Friday, August 31, 2012

Sell More Art, Brag

Art by Delilah

No one can possibly achieve any real and lasting success or get rich in business by being a conformist."
- J. Paul Getty (1892–1976),

We all know of artists who constantly need to verbalize their weaknesses and failures. Is the lousy self-esteem they project because their work is actually lousy, or is their work lousy because they're always saying how lousy it is?

thought verbalizing humility was a naughty thing to do. The Greek lyric poet Pinda took a more balanced approach: "Humble in a humble state and great in greatness."  

There is nothing wrong with promoting yourself. Something we are taught as children, " Don't talk about yourself, People will not like you." Is so wrong. No one is going to look out for your art marketing  and your best interest better then you.

Alyson Standfield, Author of "I'd Rather be in the Studio! " has this questionnaire for you on bragging about your art.

Your Bragging Questionnaire

1. What would you and others say are five of your personality pluses? [Your responses will come in handy when you're interviewed for a job, workshop appointment, or any position that requires working with others.]
2. What are the ten most interesting things you have done or that have happened to you that have contributed to your art career?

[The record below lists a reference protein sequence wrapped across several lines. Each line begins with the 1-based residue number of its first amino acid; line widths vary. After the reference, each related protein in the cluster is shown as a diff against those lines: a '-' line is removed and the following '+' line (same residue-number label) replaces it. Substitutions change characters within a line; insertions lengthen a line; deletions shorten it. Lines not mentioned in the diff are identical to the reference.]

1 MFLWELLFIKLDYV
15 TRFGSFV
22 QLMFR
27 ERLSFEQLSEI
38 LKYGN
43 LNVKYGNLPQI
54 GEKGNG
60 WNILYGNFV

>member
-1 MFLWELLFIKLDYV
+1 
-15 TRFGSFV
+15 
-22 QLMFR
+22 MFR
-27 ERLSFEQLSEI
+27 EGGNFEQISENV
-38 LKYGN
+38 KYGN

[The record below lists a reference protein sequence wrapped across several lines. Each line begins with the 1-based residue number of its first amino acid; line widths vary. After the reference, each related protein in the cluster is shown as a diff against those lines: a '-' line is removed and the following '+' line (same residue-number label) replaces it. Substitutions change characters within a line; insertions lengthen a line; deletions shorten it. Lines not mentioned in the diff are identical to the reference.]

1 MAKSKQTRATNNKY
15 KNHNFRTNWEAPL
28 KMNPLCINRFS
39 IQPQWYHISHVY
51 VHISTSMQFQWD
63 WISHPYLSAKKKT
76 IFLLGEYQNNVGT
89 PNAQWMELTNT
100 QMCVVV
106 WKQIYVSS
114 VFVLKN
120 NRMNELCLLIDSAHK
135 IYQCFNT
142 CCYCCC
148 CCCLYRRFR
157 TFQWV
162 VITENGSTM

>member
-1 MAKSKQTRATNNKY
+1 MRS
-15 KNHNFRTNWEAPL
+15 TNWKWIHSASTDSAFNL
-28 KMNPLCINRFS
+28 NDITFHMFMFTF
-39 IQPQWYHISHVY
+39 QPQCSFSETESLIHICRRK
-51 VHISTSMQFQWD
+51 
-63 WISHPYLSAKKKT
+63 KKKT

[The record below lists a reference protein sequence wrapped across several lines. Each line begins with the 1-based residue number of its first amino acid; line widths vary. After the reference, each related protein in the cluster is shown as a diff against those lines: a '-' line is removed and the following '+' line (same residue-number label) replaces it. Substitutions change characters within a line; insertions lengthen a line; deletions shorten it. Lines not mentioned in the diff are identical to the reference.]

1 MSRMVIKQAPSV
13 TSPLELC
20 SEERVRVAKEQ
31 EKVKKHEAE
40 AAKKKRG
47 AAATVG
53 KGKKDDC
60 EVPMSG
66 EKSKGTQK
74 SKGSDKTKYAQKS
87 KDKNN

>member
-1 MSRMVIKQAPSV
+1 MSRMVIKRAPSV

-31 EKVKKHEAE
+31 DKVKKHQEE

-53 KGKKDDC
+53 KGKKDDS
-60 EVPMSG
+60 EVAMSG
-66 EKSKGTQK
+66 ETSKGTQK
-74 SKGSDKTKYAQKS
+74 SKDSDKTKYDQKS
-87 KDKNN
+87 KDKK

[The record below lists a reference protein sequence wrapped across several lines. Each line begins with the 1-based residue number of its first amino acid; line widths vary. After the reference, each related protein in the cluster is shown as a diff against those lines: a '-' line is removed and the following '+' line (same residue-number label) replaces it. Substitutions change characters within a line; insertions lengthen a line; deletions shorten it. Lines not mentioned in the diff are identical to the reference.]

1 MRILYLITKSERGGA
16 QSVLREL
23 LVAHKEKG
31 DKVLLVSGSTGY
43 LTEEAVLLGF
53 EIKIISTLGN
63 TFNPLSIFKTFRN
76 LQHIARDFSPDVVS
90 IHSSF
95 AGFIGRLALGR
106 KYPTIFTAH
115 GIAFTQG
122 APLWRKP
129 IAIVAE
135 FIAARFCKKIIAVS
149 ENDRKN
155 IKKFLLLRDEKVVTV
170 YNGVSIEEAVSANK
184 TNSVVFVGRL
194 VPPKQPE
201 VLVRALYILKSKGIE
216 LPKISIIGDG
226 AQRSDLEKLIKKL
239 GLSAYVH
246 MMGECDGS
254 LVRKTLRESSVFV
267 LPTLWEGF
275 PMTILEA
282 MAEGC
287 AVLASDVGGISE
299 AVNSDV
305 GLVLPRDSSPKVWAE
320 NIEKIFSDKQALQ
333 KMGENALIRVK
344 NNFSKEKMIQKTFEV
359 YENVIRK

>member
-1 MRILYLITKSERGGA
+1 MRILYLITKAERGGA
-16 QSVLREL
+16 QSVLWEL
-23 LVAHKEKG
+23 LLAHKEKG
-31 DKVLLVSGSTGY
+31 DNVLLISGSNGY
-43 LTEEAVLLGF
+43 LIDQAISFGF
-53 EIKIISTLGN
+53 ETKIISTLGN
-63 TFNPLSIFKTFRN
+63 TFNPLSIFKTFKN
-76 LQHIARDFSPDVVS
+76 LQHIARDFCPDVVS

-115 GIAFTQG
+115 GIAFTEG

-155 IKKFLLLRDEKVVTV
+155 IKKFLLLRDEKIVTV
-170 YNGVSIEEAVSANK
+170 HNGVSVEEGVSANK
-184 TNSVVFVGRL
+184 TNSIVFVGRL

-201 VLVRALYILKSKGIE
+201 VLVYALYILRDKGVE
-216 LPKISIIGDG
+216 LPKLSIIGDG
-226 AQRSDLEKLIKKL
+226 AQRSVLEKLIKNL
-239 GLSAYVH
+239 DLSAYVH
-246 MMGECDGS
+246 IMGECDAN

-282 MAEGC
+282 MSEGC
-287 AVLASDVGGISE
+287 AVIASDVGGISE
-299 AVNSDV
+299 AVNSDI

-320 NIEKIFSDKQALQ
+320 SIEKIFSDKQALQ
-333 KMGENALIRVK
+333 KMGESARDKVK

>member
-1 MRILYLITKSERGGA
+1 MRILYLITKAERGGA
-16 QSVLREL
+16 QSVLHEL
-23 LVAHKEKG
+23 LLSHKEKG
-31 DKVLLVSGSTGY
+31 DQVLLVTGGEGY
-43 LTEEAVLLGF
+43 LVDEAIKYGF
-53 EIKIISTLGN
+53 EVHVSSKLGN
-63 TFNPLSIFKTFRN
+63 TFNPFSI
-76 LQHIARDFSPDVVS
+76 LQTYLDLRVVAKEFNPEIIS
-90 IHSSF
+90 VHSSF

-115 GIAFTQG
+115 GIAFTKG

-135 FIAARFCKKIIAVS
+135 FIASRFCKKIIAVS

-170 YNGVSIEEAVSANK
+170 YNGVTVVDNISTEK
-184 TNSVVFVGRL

3. How did you end up becoming an artist? [This is a frequent topic of conversation. Be prepared to respond with a good story.]
4. What do you like/love about being an artist? [Substitute the specific medium if you prefer: What do you like/love about being a sculptor, painter, fiber artist, metalsmith, photographer, etc.?]
5. What projects are you working on right now, and why are you enthusiastic about them?
6. What career successes (education, exhibitions, collections, . . . ) are you most proud of having accomplished?
7. What new art or business skills have you learned in the last year? [This is something you'll want to document if you're an instructor in any capacity.]
8. What professional and personal obstacles have you overcome to get where you are today? What essential lessons have you learned from any mistakes?
9. What training/education have you completed, and what did you gain from those experiences? [Include self-education. How have you taught yourself? Also include non-art training/education that contributes to your worldview.]
10. What organizations are you associated with and in what ways? (member, officer, founder) How does each organization contribute to your art career or personal development?
11. How do you spend your time outside of the studio, including hobbies, interests, sports, family, and volunteer activities? [This kind of information can spice up anyone's biography.]
12. In what ways are you making a difference in people’s lives?
FINAL WORD: Brag better about your art by spending time reviewing your accomplishments. If you can’t stand the word “brag,” just think of it as truth-telling. You’re not going to embellish or lie about what you’ve been up to. You’re just going to be able to provide a more coherent response that doesn’t beat around the bush.
 To listen to a pod cast by Peggy Klaus on the Art of Bragging ,"tooting your own horn.


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